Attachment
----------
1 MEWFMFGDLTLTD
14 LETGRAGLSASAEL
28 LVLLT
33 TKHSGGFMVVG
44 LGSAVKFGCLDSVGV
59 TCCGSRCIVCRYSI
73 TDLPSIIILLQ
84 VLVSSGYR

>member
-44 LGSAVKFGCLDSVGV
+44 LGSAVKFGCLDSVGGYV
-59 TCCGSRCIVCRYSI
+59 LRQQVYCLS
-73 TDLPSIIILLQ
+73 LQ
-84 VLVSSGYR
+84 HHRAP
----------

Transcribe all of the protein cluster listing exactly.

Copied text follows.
1 MEWFMFGDLTLTD
14 LETGRAGLSASAEL
28 LVLLT
33 TKHSGGFMVVG
44 LGSAVKFGCLDSVGV
59 TCCGSRCIVCRYSI
73 TDLPSIIILLQ
84 VLVSSGYR

>member
-44 LGSAVKFGCLDSVGV
+44 LGSAVKFGCLDSVGGYV
-59 TCCGSRCIVCRYSI
+59 LRQQVYCLS
-73 TDLPSIIILLQ
+73 LQ
-84 VLVSSGYR
+84 HHRAP